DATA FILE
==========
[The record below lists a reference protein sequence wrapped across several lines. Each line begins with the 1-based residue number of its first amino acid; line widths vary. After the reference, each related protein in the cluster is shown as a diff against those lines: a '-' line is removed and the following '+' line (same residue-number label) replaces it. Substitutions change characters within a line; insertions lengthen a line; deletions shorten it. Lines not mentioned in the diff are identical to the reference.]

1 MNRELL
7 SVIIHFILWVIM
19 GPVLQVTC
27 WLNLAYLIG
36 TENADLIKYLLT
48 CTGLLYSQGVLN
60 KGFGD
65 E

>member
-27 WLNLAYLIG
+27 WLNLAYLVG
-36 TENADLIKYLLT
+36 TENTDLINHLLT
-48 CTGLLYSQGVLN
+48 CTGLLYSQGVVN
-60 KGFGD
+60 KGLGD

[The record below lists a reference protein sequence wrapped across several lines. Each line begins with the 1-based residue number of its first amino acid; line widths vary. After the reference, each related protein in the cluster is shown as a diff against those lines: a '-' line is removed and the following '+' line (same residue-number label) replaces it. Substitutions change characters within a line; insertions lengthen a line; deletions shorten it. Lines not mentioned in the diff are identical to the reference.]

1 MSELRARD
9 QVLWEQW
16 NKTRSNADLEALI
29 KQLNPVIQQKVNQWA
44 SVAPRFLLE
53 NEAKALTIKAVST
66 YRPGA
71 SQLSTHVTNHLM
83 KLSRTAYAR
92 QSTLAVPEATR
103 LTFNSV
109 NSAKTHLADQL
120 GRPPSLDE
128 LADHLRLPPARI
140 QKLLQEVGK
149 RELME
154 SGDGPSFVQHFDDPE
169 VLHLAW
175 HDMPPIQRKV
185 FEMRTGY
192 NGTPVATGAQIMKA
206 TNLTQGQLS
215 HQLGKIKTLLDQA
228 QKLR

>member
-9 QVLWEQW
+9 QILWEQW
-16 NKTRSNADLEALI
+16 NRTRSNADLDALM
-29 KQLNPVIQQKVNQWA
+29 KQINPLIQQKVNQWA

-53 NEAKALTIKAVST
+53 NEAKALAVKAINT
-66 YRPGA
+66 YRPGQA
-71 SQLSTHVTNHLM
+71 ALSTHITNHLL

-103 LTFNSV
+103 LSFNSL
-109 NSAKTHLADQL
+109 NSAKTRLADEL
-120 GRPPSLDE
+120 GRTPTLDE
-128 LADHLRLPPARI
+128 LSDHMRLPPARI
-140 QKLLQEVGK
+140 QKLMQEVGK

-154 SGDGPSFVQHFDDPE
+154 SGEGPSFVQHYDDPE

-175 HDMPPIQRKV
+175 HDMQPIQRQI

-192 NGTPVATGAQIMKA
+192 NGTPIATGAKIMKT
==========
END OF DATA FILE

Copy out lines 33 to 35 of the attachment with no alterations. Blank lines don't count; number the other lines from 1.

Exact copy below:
128 LADHLRLPPARI
140 QKLLQEVGK
149 RELME